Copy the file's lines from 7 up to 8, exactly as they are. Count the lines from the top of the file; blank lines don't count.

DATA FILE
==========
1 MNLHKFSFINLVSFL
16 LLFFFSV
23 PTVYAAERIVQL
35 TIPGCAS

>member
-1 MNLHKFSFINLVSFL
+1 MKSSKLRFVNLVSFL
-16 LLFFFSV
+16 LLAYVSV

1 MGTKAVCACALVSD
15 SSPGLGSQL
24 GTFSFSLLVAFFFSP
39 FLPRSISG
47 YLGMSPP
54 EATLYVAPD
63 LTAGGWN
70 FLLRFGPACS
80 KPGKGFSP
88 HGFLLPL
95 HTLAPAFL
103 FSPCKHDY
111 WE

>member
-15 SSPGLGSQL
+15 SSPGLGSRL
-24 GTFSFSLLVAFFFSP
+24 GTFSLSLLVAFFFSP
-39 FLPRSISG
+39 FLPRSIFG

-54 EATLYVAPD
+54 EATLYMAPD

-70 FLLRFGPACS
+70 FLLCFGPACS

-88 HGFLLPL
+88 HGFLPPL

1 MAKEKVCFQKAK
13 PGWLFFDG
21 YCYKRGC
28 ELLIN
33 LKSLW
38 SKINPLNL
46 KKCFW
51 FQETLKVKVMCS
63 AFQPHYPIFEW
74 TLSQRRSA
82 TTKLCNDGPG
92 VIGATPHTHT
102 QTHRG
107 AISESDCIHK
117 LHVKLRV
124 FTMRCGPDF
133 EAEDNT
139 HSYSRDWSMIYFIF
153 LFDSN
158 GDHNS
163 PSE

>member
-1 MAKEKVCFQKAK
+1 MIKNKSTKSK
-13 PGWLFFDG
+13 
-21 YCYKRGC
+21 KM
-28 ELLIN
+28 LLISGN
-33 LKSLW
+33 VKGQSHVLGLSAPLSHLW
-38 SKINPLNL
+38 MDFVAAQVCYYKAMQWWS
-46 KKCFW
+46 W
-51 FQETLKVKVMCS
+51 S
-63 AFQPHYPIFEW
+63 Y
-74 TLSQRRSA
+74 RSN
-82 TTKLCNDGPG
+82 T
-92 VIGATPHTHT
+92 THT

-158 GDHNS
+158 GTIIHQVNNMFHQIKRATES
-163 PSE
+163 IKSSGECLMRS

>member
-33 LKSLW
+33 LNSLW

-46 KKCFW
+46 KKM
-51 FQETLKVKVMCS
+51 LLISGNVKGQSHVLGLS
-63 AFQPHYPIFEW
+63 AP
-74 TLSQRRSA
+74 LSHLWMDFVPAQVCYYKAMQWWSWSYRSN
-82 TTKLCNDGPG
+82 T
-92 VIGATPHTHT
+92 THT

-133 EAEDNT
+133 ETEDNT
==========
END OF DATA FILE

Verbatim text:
+1 MKSSKLRFVNLVSFL
-16 LLFFFSV